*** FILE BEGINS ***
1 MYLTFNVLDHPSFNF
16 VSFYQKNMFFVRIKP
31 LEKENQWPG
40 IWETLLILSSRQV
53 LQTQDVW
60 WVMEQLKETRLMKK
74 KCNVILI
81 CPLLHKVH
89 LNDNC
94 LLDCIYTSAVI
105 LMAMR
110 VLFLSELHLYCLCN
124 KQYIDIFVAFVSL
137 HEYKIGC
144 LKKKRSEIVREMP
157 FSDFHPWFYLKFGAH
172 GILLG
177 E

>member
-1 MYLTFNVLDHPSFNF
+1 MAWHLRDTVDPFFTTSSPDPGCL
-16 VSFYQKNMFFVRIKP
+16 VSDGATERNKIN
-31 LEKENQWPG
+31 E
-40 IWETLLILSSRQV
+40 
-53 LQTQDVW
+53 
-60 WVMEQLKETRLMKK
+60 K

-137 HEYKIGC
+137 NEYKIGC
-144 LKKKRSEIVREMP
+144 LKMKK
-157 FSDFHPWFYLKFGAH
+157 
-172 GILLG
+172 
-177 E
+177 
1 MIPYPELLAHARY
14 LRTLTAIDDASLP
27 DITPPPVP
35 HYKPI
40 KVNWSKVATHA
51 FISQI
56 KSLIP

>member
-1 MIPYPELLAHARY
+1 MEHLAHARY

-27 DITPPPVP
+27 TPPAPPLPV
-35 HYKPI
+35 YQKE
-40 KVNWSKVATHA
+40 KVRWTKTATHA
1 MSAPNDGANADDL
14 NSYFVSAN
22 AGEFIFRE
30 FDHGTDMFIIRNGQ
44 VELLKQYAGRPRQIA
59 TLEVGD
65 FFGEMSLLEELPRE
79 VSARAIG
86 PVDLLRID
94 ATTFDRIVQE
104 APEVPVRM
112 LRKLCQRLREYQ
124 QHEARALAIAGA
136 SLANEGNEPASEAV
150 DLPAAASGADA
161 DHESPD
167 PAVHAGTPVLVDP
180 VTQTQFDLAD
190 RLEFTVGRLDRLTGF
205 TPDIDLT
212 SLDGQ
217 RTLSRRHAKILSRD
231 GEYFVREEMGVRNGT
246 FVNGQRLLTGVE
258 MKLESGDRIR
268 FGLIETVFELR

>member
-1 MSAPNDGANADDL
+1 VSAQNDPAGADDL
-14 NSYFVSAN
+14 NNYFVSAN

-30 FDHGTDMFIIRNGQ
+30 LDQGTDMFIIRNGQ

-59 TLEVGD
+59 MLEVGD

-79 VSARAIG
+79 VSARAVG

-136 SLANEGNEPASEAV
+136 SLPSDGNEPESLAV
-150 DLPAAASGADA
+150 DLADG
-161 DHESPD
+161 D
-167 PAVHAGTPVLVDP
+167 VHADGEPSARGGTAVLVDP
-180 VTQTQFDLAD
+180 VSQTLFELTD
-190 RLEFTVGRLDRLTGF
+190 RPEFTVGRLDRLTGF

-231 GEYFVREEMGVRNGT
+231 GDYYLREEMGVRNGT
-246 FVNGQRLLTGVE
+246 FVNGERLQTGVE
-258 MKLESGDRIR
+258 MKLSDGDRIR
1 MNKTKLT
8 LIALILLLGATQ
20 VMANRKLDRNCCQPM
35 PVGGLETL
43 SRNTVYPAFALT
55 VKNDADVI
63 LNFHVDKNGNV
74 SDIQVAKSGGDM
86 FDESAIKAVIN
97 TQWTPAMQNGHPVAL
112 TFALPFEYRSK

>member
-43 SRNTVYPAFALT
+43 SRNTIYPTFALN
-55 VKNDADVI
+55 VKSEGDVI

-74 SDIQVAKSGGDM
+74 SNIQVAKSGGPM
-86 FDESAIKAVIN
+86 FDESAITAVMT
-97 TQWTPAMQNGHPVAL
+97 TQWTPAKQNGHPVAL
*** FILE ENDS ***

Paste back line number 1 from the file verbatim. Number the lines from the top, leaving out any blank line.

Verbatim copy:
1 MYLTFNVLDHPSFNF